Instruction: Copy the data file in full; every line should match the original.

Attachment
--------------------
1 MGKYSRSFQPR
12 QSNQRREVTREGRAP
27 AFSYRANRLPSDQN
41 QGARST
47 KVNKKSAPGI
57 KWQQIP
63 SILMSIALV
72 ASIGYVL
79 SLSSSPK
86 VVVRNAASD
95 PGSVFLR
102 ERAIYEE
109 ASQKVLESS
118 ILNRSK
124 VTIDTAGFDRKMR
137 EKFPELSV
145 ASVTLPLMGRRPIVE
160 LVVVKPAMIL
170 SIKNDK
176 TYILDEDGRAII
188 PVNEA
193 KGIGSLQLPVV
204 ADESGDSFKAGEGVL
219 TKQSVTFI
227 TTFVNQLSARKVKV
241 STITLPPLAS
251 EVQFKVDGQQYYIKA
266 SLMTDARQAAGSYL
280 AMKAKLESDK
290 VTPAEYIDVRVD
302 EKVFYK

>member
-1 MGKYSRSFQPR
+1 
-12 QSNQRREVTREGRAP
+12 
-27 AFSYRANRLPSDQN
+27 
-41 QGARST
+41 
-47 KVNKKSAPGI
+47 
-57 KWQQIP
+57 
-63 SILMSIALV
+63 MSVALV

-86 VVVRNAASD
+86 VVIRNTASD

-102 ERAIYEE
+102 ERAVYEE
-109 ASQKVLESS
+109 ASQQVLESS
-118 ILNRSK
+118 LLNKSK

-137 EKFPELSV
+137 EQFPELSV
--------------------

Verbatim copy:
1 MGKYSRSFQPR
12 QSNQRREVTREGRAP
27 AFSYRANRLPSDQN
41 QGARST
47 KVNKKSAPGI
57 KWQQIP
63 SILMSIALV
72 ASIGYVL
79 SLSSSPK
86 VVVRNAASD
95 PGSVFLR
102 ERAIYEE
109 ASQKVLESS
118 ILNRSK
124 VTIDTAGFDRKMR
137 EKFPELSV
145 ASVTLPLMGRRPIVE
160 LVVVKPAMIL
170 SIKNDK
176 TYILDEDGRAII
188 PVNEA
193 KGIGSLQLPVV
204 ADESGDSFKAGEGVL
219 TKQSVTFI
227 TTFVNQLSARKVKV
241 STITLPPLAS
251 EVQFKVDGQQYYIKA
266 SLMTDARQAAGSYL
280 AMKAKLESDK
290 VTPAEYIDVRVD
302 EKVFYK

>member
-1 MGKYSRSFQPR
+1 
-12 QSNQRREVTREGRAP
+12 
-27 AFSYRANRLPSDQN
+27 
-41 QGARST
+41 
-47 KVNKKSAPGI
+47 
-57 KWQQIP
+57 
-63 SILMSIALV
+63 MSVALV

-86 VVVRNAASD
+86 VVIRNTASD

-102 ERAIYEE
+102 ERAVYEE
-109 ASQKVLESS
+109 ASQQVLESS
-118 ILNRSK
+118 LLNKSK

-137 EKFPELSV
+137 EQFPELSV